Home > posts > New Gun Rights Case Could Expand Use of Originalism in Constitutional Interpretation
November 24th, 2009 7:39 pm
New Gun Rights Case Could Expand Use of Originalism in Constitutional Interpretation

The people who brought – and won – District of Columbia v. Heller (aka “the D.C. Gun Rights Case”) are back with a lawsuit challenging a nearly identical ban on handgun possession in Chicago, IL. The Supreme Court ruled in Heller that the Second Amendment protected an individual’s right to own and use a firearm (not a militia’s) in the District of Columbia (i.e. a federal jurisdiction). Now the question in McDonald v. City of Chicago is whether the Supreme Court will extend its ruling in Heller to cover McDonald’s right to own and use a firearm to invalidate a state law.

But wait; there’s more! The lawyers for McDonald are advancing a provocative theory that could expand the use of “Originalist” interpretation of the Constitution. Close followers of the Court will recall that Justice Scalia is the most well known proponent of interpreting the Constitution in light of its original and public understanding of its text at the time it was ratified (i.e. 1791). In fact, Justice Scalia’s majority opinion in Heller was a triumph of sorts for Originalism as an authoritative method of interpretation. In their brief, McDonald’s lawyers argue for using Originalism to overturn a 136 year old precedent in favor of interpreting the 14th Amendment as its framers intended. That is, to guarantee the extension of the federal bill of rights against encroaching state laws.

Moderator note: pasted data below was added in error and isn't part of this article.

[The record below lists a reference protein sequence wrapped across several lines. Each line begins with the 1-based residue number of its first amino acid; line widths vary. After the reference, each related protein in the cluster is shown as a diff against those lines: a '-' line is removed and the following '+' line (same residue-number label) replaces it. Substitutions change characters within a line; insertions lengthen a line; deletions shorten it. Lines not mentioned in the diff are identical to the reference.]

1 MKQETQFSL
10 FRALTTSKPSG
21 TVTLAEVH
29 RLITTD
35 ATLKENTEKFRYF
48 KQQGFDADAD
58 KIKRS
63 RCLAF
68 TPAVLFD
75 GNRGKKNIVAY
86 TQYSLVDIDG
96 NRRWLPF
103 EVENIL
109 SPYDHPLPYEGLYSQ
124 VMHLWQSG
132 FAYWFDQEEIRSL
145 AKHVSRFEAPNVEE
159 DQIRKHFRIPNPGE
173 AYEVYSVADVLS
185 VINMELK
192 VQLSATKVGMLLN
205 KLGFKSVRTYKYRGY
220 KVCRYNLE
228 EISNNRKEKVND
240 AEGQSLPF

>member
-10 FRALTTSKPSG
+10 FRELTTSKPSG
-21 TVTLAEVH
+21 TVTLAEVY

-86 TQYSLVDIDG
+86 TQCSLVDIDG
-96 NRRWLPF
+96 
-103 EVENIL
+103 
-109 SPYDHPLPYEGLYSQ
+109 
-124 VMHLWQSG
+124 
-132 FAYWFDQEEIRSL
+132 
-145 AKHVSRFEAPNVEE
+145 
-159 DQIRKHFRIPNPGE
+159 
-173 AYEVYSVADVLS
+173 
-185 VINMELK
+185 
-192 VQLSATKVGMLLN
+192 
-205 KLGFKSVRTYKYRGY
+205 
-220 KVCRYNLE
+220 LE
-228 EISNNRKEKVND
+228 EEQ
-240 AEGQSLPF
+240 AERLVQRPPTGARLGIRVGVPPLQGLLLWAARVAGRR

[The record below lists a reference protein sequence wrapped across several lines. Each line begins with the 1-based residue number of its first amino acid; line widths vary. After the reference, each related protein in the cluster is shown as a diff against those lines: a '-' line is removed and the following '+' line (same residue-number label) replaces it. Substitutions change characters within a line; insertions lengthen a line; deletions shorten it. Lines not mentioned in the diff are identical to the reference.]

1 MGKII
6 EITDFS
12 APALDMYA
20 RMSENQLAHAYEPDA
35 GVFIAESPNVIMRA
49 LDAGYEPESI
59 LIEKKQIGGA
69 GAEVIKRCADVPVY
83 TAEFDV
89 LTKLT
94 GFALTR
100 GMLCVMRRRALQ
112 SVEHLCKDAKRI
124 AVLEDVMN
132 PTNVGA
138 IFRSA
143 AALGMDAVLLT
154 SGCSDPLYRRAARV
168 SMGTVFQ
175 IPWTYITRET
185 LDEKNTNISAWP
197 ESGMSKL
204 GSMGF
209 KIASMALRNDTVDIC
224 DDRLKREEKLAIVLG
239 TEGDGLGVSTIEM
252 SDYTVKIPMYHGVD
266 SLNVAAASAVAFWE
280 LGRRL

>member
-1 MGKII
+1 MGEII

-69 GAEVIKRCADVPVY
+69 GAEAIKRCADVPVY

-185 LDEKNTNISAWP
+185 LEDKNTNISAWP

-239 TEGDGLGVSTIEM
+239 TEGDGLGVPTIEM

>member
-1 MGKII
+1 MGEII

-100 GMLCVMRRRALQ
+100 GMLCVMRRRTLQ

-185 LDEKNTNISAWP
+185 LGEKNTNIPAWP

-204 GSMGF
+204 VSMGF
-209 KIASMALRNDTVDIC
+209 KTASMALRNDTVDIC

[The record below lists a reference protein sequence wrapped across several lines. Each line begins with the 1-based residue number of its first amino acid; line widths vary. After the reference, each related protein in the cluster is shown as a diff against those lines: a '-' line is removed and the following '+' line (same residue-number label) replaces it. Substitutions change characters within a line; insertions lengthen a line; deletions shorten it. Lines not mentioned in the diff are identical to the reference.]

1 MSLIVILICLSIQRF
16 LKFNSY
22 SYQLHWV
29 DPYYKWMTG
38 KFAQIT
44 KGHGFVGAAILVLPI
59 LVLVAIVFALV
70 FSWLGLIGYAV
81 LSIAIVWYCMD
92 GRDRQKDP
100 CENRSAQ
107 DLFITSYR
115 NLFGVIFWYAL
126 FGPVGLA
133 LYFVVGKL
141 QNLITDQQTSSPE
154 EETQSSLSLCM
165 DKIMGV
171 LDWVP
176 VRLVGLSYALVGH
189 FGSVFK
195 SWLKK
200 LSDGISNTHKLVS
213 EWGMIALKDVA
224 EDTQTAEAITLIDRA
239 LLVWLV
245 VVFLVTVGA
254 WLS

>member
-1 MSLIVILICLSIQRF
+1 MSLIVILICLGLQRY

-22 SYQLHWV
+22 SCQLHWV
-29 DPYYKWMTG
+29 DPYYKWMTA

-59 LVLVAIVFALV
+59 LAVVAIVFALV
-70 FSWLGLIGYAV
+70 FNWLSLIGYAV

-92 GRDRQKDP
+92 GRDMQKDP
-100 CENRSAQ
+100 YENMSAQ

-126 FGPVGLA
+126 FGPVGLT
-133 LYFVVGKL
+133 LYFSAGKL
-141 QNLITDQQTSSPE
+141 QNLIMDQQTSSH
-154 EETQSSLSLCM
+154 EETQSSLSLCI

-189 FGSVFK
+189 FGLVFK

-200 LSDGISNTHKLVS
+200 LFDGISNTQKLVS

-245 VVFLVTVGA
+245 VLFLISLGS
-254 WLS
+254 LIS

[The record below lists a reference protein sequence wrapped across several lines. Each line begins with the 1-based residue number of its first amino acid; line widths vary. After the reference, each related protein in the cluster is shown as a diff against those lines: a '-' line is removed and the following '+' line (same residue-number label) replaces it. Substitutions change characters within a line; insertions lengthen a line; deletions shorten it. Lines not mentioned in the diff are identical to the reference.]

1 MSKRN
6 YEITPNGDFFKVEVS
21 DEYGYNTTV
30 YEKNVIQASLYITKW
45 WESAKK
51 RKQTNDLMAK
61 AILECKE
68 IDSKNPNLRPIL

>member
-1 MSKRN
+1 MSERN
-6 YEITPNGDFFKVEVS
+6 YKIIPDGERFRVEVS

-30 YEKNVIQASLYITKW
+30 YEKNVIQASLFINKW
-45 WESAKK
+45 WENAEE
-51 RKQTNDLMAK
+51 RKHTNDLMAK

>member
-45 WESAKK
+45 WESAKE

Apart from federalism concerns, the use of the 14th Amendment to reinterpret the application of the first ten amendments could – as this blog post from the Wall Street Journal explains – make Originalism more attractive to liberal members of the Court. Why? Because instead of looking at 1791 as Scalia does, Justices like Breyer and Ginsburg would look to 1868, the year the 14th Amendment was ratified. (A time when America was rethinking the scope of state’s rights.)

The Supreme Court’s ruling in this case next year promises to be consequential. As usual, what’s at stake is far bigger than the surface level issue that got the parties through the door. Stay tuned…

Comments are closed.